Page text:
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Beretta 20-bore Jubilee shotgun review

Beretta 20-bore Jubilee shotgun review

Manufacturer: Beretta

This month’s test gun is a rather up-market Beretta – a sideplated, 30″ barrelled, game-scene engraved, 20-bore Jubilee.

It certainly looks quite flash on first sight with its silver polished action and well-figured and equally well-finished wood.

The action is a little bright for my taste but this is a very attractive gun. The Jubilee is quite similar, superficially, to a EELL grade gun, but there is a lot of extra work in the finishing.

The Jubilee is based on similar machined action and barrel parts, but there is more hand work by Beretta’s best artisans. This is immediately evident when one looks at the gun closely. The detailing is first class in all departments.

The handling also seems enhanced with more attention given to stock shapes and, in particular, to the gun’s balance. The result is a 6lb 4oz gun that feels lively in the hands and which is notably not too muzzle heavy, a characteristic further enhanced by its fixed chokes.

The grip and fore-end provide good purchase. The shapes are particularly good. The 6mm vented sighting rib presents an excellent and not too distracting picture to the eye though, as ever, I would have preferred a solid rib for practicality in the field. The plain metal bead is just the ticket.

There are no surprises as far as the basic design is concerned, although there are significant differences from the EELL. For example, the side-plates are keyed into position and not retained by screws, and the trigger guard has an elegant extended tang, which is located by traditional screws into the grip wood.

The Jubilee is built upon the classic 600 series action which looks especially good in any 20-bore form. This series already has the advantage of a low profile action, thanks to bifurcated lumps and a clever conical bolting system.

They look especially svelte in 20 and 28-bore. This comment applies to both the boxlock models and the ritzier side-plated guns.

This is a pretty gun by any standard, but my preference would be for the scroll-engraved version. You might react differently, but I think if you are going to have game scenes on a gun they must be the very best or they are likely to disappoint.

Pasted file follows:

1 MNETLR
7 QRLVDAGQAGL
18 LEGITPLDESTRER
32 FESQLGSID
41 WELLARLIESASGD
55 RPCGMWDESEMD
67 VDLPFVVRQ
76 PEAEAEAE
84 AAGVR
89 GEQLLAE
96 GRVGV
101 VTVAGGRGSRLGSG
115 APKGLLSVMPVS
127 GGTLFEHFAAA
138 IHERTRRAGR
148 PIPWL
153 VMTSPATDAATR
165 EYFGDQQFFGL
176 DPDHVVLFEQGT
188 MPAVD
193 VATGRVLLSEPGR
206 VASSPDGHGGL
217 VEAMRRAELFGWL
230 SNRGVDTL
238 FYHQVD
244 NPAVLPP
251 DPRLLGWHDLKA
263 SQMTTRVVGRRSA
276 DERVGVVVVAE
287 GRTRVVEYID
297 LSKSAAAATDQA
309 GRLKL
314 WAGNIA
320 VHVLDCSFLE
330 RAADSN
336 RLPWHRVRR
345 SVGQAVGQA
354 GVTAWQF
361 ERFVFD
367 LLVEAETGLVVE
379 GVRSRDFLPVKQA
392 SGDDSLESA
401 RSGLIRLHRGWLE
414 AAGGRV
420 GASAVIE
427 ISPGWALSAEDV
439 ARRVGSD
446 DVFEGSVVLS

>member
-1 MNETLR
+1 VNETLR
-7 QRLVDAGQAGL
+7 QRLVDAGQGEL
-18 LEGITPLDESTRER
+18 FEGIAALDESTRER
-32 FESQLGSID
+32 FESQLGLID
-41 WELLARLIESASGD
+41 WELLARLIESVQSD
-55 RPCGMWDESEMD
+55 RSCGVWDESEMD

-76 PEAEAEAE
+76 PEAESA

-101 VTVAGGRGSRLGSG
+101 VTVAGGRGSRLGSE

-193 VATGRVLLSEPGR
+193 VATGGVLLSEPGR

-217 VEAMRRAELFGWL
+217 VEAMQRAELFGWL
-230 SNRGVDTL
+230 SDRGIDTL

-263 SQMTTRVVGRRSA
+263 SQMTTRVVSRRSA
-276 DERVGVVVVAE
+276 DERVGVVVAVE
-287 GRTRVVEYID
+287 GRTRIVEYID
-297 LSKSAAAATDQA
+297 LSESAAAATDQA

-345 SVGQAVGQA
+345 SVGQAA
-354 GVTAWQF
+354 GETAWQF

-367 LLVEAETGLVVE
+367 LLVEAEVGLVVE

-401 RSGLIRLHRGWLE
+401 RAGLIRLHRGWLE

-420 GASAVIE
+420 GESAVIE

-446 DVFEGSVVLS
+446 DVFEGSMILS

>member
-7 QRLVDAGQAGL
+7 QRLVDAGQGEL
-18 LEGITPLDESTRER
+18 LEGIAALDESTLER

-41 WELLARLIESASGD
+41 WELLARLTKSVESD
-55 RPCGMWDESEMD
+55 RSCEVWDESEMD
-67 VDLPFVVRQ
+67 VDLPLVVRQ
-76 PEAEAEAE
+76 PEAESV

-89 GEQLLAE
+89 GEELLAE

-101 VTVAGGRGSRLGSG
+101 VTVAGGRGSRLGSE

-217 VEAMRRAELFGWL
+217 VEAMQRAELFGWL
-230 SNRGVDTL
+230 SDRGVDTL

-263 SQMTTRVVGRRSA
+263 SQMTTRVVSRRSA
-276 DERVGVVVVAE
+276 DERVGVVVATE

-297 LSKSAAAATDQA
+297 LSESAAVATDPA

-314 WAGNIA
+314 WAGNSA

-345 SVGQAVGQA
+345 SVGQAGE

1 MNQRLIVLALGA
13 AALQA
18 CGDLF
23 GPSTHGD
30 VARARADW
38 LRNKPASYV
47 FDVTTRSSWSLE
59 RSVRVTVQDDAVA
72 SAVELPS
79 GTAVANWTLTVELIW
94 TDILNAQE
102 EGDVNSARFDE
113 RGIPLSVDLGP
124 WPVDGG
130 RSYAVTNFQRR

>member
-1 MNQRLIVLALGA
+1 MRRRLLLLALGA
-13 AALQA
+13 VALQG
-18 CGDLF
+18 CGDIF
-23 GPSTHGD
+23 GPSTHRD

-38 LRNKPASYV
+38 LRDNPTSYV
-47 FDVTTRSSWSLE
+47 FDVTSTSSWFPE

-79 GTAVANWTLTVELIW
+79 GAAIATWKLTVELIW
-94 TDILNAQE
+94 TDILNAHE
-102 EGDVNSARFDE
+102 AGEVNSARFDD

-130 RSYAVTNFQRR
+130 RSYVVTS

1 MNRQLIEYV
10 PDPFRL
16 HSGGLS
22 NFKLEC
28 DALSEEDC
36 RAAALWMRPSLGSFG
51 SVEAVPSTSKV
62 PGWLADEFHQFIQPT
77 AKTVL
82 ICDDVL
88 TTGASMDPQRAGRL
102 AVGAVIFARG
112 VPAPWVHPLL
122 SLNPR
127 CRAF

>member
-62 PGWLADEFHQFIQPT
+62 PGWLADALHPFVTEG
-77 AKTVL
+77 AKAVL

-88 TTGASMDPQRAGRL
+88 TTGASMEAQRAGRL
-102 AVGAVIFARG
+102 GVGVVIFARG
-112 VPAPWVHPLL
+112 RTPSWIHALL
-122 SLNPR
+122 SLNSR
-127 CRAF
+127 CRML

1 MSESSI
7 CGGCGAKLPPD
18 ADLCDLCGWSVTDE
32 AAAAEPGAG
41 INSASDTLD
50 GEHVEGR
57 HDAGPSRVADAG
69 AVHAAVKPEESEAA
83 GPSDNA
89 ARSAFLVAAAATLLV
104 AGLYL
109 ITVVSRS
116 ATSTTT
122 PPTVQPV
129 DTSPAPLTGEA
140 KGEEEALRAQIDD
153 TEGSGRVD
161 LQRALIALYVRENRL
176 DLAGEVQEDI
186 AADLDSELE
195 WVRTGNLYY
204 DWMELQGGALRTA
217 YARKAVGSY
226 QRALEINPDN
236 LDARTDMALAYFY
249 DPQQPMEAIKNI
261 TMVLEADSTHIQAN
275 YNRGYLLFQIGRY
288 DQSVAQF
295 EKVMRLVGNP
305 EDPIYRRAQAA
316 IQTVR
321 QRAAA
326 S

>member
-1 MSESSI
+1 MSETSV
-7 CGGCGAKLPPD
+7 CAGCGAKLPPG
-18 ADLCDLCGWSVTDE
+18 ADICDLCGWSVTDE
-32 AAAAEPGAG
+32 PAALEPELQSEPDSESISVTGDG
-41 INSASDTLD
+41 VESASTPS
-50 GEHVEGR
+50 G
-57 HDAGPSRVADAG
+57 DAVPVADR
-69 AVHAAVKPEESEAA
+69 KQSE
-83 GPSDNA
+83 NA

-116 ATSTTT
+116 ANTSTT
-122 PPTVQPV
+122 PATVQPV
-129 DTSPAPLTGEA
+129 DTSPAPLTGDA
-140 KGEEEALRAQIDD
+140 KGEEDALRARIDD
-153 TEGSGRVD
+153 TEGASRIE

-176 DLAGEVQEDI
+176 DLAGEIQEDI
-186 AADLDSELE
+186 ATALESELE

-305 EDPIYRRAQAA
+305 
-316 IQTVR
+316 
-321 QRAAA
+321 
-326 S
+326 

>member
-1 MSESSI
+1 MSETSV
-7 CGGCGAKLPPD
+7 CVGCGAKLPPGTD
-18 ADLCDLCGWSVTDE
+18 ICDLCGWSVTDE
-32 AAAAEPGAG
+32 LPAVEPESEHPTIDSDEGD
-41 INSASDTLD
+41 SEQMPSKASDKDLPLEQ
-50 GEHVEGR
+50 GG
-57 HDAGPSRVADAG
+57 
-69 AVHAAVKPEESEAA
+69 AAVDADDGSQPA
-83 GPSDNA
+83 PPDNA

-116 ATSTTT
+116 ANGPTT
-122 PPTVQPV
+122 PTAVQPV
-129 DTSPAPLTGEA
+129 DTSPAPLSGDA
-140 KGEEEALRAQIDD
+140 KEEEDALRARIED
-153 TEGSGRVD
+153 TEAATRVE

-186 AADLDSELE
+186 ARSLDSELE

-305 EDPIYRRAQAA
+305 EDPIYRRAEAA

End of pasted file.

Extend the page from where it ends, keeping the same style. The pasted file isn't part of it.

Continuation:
The styling of the gun is, however, first class. The slim, bright steel, trigger and the gold PB in the fore-end looks great, as, indeed, does the complete package.

Beretta Jubilee stock.

The Jubilee is not cheap at something over £11,000, but nor is it unattainable. It would not disgrace itself in any company and one might bet it would give a lifetime of good service. A bit of bling, but a lot of bang as well. A pair of these would also make a lot of sense to anyone who uses their guns a lot and wants to combine style with reliability.

The test gun with its 30″ fixed choked barrels (1/4 and 1/2) certainly shot just as well as expected. Beretta 20-bores are predictably good.

The Jubilee is lively, recoil is moderate and the trigger pulls are crisper than on a more ordinary Silver Pigeon or EELL as one might expect with the extra care put into finishing.

Although there is no difference in the mechanism, save for the hand polishing of internal parts.

I especially like the shapes of the stock as already noted. The fore-end without the schnabel is elegant – the lipped fore-end may soon become a thing of the past. The grip and comb shape are exceptionally good.

Sometimes I find the grip on the Beretta 20 offers a little less purchase than ideal. This is not the case here. The radius is good and the neat hand-cut checkering is effective and well-executed.

The Jubilee is a hard gun to fault ergonomically.